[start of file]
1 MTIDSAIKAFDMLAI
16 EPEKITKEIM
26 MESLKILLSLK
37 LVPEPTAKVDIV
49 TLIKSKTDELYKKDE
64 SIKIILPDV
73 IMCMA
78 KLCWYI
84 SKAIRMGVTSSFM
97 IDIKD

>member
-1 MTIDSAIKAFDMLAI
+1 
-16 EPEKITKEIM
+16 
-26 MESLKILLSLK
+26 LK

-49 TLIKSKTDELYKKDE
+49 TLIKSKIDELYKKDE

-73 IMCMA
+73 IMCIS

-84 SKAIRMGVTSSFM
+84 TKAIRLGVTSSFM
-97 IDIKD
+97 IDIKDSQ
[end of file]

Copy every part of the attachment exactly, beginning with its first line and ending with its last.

1 MTIDSAIKAFDMLAI
16 EPEKITKEIM
26 MESLKILLSLK
37 LVPEPTAKVDIV
49 TLIKSKTDELYKKDE
64 SIKIILPDV
73 IMCMA
78 KLCWYI
84 SKAIRMGVTSSFM
97 IDIKD

>member
-1 MTIDSAIKAFDMLAI
+1 
-16 EPEKITKEIM
+16 
-26 MESLKILLSLK
+26 LK

-49 TLIKSKTDELYKKDE
+49 TLIKSKIDELYKKDE

-73 IMCMA
+73 IMCIS

-84 SKAIRMGVTSSFM
+84 TKAIRLGVTSSFM
-97 IDIKD
+97 IDIKDSQ